Russian Cyclops Blink Botnet New version targets ASUS Routers
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The latest version of the Russian Cyclops Blink botnet targets ASUS routers, this was discovered almost a month after the malware abused WatchGuard firewall appliances as a stepping stone to gain remote access to breached networks.

Trend Micro in their report mentioned the main purpose of the botnet “is to build an infrastructure for further attacks on high-value targets.” With no infected hosts belonging to “critical organizations, or those that have an evident value on economic, political, or military espionage.”

Cyclops Blink botnet was looked at as a replacement framework for VPNFilter, by intelligence agencies from UK and USA. VPNFilter is yet another malware used to exploit network devices, primarily small office/home office (SOHO) routers, and network-attached storage (NAS) devices.

Sandworm (aka Voodoo Bear), a Russian state-sponsored threat actor, has been credited with both VPNFilter and Cyclops Blink. The group has also been linked with a number of other high-profile intrusions. This includes the 2015 and 2016 attacks on the Ukrainian electrical grid, the 2017 NotPetya attack, and the 2018 Olympic Destroyer attack on the Winter Olympic Games.

The malware is coded using C language and has been taking down a number of ASUS router models. ASUS has acknowledged the vulnerability and is working on fixing any potential exploitation

Various ASUS router models vulnerable to the attack

  • GT-AC5300 firmware under
  • GT-AC2900 firmware under
  • RT-AC5300 firmware under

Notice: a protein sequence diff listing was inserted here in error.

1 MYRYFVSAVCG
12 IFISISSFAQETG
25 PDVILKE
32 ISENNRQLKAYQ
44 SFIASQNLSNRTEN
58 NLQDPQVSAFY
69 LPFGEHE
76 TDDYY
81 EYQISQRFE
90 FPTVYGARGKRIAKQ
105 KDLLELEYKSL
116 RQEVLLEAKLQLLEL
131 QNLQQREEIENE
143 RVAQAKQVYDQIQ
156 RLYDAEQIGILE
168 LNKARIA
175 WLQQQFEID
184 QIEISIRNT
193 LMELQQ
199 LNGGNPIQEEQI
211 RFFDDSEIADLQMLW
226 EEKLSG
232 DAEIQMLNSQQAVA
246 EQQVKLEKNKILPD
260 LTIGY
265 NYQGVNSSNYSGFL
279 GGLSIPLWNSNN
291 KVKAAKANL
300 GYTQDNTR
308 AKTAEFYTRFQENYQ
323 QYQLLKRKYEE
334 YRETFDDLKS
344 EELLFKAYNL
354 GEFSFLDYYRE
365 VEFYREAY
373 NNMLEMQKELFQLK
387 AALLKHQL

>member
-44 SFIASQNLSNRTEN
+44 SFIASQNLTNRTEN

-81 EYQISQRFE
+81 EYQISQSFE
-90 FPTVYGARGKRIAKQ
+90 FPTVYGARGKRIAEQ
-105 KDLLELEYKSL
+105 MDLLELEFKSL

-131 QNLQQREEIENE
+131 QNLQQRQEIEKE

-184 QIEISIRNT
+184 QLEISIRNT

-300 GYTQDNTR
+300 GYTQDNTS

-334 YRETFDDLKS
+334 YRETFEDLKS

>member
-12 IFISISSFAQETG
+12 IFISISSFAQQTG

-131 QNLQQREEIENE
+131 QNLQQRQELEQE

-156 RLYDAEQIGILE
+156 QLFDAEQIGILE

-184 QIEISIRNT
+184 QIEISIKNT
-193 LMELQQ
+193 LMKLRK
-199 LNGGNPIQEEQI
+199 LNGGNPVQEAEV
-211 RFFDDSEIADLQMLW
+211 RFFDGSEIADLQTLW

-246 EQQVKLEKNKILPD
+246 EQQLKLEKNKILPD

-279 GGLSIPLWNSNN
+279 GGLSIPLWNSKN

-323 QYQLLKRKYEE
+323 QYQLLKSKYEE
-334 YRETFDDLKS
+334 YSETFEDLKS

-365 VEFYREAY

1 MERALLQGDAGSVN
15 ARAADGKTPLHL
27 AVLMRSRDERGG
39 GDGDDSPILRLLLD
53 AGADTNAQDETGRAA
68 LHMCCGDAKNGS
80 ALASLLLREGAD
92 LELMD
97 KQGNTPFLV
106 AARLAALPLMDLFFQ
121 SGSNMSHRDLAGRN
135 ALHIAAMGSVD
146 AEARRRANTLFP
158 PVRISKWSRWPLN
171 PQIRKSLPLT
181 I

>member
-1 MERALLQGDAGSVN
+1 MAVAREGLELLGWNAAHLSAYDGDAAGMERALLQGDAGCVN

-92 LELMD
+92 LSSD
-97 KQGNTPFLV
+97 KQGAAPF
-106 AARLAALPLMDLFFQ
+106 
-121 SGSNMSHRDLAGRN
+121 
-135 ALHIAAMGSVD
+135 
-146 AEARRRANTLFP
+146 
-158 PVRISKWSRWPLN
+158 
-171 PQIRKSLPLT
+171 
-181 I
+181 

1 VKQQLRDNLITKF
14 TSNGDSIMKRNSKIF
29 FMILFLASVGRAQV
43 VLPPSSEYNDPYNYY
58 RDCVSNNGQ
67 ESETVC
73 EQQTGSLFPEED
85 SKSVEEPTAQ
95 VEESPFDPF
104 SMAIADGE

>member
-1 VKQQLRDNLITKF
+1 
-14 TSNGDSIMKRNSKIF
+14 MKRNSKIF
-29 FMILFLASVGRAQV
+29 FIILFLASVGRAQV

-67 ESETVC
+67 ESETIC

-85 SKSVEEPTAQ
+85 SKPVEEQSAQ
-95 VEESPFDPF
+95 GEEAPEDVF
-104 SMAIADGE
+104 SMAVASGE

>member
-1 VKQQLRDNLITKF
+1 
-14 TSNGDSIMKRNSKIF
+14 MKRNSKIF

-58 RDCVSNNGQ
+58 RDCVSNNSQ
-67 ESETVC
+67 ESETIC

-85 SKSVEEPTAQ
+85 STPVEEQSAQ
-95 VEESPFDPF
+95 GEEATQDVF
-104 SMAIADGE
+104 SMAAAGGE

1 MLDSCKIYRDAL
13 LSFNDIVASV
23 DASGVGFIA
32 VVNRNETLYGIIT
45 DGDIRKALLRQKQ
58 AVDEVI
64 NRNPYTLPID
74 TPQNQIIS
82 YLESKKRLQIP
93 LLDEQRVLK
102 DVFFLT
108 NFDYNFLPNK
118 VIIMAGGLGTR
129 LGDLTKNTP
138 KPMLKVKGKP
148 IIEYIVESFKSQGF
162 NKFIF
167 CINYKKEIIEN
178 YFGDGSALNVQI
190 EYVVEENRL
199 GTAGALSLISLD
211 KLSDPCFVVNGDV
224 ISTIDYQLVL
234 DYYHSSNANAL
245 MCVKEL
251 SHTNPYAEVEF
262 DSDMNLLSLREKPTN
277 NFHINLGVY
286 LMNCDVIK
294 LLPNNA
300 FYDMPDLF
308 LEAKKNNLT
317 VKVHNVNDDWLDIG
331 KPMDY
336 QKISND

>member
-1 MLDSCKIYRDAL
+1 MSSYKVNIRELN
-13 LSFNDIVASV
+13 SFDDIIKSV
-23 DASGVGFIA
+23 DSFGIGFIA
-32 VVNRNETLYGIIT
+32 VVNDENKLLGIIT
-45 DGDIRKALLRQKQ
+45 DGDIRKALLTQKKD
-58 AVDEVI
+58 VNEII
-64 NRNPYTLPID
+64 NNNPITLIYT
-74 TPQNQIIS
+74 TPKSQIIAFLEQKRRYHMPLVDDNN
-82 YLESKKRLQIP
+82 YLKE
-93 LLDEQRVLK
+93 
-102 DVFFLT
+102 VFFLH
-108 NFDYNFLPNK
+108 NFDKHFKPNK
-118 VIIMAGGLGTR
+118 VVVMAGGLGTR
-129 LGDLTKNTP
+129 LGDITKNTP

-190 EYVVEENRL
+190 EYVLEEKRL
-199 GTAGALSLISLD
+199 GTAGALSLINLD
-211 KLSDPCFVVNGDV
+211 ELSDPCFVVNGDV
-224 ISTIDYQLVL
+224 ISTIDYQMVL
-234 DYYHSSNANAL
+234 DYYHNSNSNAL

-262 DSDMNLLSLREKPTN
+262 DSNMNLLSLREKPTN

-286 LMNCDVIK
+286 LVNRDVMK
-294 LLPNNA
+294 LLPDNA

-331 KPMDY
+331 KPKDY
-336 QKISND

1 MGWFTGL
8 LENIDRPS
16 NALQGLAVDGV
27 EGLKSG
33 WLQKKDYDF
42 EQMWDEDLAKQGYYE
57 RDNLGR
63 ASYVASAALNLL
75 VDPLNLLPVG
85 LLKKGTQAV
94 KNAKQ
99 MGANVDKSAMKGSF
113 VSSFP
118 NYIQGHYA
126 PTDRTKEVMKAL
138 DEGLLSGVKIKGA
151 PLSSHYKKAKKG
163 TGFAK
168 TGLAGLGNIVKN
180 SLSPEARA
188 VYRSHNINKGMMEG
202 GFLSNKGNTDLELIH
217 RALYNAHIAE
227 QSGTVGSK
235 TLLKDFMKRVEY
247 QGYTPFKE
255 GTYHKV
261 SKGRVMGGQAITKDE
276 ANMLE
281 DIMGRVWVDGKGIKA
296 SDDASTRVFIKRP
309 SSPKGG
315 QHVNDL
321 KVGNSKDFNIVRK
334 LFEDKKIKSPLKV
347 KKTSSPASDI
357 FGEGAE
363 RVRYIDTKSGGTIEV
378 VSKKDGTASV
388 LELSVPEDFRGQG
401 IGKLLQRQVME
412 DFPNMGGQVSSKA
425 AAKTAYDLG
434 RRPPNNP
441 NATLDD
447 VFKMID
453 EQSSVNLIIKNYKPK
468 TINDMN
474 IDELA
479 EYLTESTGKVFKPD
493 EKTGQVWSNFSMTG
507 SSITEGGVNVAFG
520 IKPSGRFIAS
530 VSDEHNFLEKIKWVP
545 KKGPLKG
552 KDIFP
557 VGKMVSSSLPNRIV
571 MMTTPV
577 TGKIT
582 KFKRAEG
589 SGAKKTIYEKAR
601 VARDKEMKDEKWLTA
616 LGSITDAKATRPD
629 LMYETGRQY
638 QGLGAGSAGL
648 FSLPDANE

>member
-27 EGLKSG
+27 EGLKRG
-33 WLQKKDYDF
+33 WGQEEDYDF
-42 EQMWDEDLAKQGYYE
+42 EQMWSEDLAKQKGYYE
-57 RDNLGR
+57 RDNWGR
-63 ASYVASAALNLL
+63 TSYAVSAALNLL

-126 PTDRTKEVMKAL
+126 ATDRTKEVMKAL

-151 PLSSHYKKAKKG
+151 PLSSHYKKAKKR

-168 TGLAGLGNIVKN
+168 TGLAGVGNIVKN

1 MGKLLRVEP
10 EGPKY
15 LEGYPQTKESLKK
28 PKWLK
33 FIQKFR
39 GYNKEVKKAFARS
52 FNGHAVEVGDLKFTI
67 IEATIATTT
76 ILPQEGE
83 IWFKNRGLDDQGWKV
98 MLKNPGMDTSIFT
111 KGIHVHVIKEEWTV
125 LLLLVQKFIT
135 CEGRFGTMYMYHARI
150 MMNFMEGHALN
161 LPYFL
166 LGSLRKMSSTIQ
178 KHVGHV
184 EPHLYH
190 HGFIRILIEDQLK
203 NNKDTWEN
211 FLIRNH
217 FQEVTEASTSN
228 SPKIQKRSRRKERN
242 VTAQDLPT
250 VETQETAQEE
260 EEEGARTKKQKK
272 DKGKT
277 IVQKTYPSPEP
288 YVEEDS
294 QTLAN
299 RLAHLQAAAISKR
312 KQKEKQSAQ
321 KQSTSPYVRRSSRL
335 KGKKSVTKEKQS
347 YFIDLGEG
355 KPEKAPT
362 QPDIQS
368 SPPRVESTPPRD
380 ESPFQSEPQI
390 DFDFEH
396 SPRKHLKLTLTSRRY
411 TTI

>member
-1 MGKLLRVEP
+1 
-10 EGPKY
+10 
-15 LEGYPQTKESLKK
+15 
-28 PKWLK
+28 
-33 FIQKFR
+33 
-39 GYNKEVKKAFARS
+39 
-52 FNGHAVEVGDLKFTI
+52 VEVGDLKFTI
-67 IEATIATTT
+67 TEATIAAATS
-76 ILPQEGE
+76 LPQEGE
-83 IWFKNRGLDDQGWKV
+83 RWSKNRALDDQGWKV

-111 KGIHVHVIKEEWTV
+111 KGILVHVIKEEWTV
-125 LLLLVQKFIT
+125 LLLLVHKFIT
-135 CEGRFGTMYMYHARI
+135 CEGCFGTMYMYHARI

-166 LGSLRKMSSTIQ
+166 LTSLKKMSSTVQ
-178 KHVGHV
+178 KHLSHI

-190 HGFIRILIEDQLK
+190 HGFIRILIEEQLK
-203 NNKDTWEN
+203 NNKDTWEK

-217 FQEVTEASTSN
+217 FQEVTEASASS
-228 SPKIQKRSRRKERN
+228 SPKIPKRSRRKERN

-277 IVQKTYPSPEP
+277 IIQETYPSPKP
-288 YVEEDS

• RT-AC88U firmware under
  • RT-AC3100 firmware under
  • RT-AC86U firmware under
  • RT-AC68U, AC68R, AC68W, AC68P firmware under
  • RT-AC66U_B1 firmware under
  • RT-AC3200 firmware under
  • RT-AC2900 firmware under
  • RT-AC1900P, RT-AC1900P firmware under
  • RT-AC87U (end-of-life)
  • RT-AC66U (end-of-life)
  • RT-AC56U (end-of-life)

Cyclops Blink also incorporates specialized modules that can read and write from the devices’ flash memory along with OpenSSL to encrypt communications with its command-and-control (C2) servers. This grants it the ability to achieve persistence and survive factory reset.

The exfiltrated information from the hacked device back to the C2 server is channelized using a second reconnaissance module, while the file download component takes control of retrieving arbitrary payloads optionally via HTTPS.

WatchGuard devices and Asus routers have been infiltrated by the malware since June 2019 in the U.S., India, Italy, Canada, and Russia. While some of the victims belong to a law firm in Europe, a medium-sized entity producing medical equipment for dentists in Southern Europe, and a plumbing company in the U.S.

TrendMicro further explained, with the IoT devices and routers being lucrative targets since they are not frequently patched or missing security software, may be the reason for the formation of “eternal botnets.”

According to the researchers, “Once an IoT device is infected with malware, an attacker can have unrestricted internet access for downloading and deploying more stages of malware for reconnaissance, espionage, proxying, or anything else that the attacker wants to do. In the case of Cyclops Blink, we have seen devices that were compromised for over 30 months (about two and a half years) in a row and were being set up as stable command-and-control servers for other bots.”

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